Based in Sydney, Australia, Foundry is a blog by Rebecca Thao. Her posts explore modern architecture through photos and quotes by influential architects, engineers, and artists.

5 Things You Shouldn't Do In Coffee Meetings

 

Someone once told me that the coffee meeting is the Swiss Army knife of networking.

It’s a great way to meet new people, share information, and build a relationship. It’s also essential when you have a small business—it’s likely that you’ll be meeting clients for potential projects or when exploring the possibility of working together. Plus, coffee is universal—it’s a much more comfortable setting than a restaurant.

However, it is likely that the person you’re meeting has some expectations of you, and as a small business owner, you should be serious about what you’re doing. Today, I share 5 pro tips on having an awesome coffee meeting.

1. Don’t Waste Their Time

Depending on what you’re looking for,  please do not “pick their brain” or see if there’s an opportunity to get to know each other. This shows that you’re not clear on what you’re looking for, and ultimately wastes the other person’s time. This is a clear no-no when creating a relationship.

Instead, show what you stand for, do the research, and don’t make them think.

  • Introduce yourself
  • What knowledge do you have about this person (or company)? What value do they provide? How have they helped you with your business?
  • Be specific about what you’re looking for.
  • Provide times that you can commit to speaking with the person.
     

Tip: If this person is out of reach, there’s skype available — which ultimately may be a better fit for people who are busy, and don’t have the time to go out.
 

2. Don’t be a Taker

"Don’t be a taker; healthy relationships require balance. Give with your words and be extra generous with your deeds." - Steve Maraboli

If you’re meeting someone for coffee—whether it’s for a job opportunity, business, or exchanging advice—don’t take their value without giving gratitude. The consequences are not worth it, and can ultimately ruin future relationships.

This used to be a huge dilemma of mine because people would constantly ask me to meet up for coffee and “pick my brain”. As much as I love to help and provide value for other people’s business endeavors, it was draining, time-consuming, and exhausting. Especially when meeting with those who never bought my service or product because it was too expensive, yet they would grab my free stuff — I knew I had to learn how to say no.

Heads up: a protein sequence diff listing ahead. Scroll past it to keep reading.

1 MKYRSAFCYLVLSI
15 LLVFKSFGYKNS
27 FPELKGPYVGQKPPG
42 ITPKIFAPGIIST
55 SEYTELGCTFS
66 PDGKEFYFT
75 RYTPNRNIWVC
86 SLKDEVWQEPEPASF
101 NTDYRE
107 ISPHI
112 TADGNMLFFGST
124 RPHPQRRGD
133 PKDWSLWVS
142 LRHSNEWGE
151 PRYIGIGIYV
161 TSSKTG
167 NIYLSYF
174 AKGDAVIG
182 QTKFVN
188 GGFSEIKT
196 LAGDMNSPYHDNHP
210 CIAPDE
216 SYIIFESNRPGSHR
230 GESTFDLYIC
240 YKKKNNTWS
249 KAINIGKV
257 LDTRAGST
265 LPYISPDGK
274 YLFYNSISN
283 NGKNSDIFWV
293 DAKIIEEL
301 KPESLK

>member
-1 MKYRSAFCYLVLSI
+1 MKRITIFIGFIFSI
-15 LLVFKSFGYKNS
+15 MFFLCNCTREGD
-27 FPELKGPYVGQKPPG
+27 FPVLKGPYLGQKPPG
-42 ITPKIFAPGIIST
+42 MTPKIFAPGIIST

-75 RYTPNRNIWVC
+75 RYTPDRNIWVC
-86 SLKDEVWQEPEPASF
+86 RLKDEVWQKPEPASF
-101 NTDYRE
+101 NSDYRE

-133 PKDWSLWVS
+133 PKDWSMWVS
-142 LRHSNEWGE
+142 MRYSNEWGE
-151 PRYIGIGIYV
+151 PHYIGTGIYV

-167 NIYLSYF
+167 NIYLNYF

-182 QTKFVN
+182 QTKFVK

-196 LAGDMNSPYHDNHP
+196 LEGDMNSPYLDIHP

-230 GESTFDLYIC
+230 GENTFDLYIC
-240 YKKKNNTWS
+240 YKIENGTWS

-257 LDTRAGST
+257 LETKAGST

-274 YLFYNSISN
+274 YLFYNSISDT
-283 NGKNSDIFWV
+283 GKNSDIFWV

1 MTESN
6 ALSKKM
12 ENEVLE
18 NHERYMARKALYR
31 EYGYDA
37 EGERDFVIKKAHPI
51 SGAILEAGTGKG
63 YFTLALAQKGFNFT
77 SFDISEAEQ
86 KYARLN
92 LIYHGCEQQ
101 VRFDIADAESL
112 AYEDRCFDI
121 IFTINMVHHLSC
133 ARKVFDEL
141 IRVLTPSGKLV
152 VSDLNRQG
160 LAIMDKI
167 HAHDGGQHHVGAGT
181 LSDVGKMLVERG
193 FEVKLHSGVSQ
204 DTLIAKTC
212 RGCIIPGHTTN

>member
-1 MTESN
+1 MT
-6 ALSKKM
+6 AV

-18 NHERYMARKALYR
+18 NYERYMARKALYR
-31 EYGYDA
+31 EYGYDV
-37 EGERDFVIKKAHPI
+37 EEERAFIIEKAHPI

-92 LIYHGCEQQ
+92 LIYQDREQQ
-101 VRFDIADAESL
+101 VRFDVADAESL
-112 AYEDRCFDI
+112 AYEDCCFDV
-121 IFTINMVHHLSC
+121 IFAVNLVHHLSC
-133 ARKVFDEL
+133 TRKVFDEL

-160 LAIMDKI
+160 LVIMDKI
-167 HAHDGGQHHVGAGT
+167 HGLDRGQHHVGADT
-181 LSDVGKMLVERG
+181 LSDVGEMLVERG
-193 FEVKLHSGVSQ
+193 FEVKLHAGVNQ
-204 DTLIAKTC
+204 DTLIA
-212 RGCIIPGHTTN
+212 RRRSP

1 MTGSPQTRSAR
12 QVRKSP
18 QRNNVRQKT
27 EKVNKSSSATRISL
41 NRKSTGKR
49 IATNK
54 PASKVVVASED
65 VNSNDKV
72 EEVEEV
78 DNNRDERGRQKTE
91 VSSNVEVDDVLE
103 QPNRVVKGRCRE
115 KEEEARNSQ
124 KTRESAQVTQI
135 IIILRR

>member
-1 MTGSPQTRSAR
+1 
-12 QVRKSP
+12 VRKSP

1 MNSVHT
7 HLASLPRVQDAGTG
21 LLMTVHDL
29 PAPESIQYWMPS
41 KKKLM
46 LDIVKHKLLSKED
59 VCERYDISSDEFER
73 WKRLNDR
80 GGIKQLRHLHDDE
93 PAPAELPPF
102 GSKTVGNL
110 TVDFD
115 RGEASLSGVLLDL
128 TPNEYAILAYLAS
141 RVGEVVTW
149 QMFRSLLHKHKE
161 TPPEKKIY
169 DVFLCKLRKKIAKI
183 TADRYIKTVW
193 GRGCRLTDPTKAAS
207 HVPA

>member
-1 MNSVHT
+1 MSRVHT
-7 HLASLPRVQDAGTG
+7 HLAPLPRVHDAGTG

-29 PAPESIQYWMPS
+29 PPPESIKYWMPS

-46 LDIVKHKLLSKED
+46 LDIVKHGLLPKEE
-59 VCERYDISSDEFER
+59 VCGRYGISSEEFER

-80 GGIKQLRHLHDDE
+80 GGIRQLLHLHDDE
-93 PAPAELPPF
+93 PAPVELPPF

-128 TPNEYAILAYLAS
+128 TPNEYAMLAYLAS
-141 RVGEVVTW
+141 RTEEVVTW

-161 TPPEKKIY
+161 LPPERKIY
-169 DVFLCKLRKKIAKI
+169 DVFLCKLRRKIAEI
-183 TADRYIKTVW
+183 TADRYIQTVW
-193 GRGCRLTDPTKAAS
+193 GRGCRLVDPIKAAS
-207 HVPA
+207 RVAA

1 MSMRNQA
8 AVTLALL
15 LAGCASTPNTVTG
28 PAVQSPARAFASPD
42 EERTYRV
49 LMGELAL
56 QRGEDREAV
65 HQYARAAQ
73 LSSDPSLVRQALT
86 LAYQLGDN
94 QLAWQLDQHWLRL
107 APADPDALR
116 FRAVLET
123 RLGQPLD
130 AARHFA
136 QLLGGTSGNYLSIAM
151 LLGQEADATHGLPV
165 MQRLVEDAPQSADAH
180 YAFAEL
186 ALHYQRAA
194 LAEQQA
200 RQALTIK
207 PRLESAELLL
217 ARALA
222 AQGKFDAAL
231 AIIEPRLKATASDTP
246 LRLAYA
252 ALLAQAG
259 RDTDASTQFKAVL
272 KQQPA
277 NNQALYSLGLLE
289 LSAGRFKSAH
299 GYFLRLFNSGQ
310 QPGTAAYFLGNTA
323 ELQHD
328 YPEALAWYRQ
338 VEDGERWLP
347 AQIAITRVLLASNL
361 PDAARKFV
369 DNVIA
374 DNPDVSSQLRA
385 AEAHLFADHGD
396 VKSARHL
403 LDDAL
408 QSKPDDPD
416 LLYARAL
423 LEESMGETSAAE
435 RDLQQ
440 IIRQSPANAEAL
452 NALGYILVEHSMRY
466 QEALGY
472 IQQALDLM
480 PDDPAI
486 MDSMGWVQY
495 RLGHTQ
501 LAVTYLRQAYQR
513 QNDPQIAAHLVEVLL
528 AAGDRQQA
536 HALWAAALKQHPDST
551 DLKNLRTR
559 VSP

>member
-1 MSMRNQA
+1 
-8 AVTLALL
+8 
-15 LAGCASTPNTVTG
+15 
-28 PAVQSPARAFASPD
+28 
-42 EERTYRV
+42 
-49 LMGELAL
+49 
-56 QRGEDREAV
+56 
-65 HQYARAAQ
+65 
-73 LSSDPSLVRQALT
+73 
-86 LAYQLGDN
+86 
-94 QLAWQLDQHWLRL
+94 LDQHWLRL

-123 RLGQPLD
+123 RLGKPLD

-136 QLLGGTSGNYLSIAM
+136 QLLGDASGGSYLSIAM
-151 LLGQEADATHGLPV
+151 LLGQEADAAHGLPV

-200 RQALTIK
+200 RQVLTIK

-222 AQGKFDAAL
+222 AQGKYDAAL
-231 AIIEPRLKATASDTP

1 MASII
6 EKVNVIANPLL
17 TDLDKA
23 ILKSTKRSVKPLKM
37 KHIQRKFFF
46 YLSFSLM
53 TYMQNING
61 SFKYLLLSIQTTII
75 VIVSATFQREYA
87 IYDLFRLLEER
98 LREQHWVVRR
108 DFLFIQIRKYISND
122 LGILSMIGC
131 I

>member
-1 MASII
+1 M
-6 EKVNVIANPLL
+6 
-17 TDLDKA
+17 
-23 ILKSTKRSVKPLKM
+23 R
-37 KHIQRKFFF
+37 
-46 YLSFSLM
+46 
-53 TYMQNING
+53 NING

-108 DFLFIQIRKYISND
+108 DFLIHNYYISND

Tip: Be kind. Be generous. Be respectful.
 

3. Don’t be on Time

Instead, arrive 10 minutes early. It shows that:

  • You respect their time
  • You respect their value
  • You respect the relationship


I once met up with a client and noticed that she ordered hot water—she preferred organic tea to coffee. Therefore, the second time we met up, I ordered hot water before she arrived — which is awesome, because we were able to kick off the meeting the right away without any awkwardness and waiting.

Tip: Find a spot, and maybe — if you know their cup of java — order for them. Take the time to review any notes to prepare for an awesome coffee meeting.
 

4. Don’t let them Pay

In relation to the point: Don’t be on Time — offer to pay. It was your idea to meet and grab coffee. It’s fair that you cover the cost, and please, don’t argue about who’s paying or not.

Tip: Save your receipts for tax-season.
 


5. Don’t be Confused

Do the research, and understand where you’re coming from. Are you looking for job opportunities? If yes, what would you like to be doing? Being specific about what you’re looking for helps the coffee meeting to be more productive. It leaves the other person with less work to do in having to figure out what you’re looking for.

Tip: Do some research beforehand and write down any questions that you may have. Also, take notes!
 

Bonus. Don’t wait for their Feedback

Instead, follow-up with the person within 24-48 hours. It can be as straightforward as an email sharing your gratitude, or a small gesture like a Thank-You card in the mail. A little gesture goes a long way and ultimately, helps them to remember you!

Tip: Think of 1-3 people that you’ve met and felt grateful for their time, and e-mail them to follow-up.


Special Thanks to Selena Soo who has taught me valuable lessons. 


If you're ready to take your business to the next level, I highly suggest taking her current program Get Known, Get Clients (currently open now)—she will change your life! Working with her this year in her INFLUENCE program has been game-changer. Through her—I learned that making connections, communication and giving value does not have t be hard nor impossible (I've even reached out to high influencers like Nisha Moodley and more)! Selena gives soundproof, innovative and simple tasks on making a big impact—effortlessly. 
 

No affiliate link—Just a ravin' fan of Selena Soo!

 

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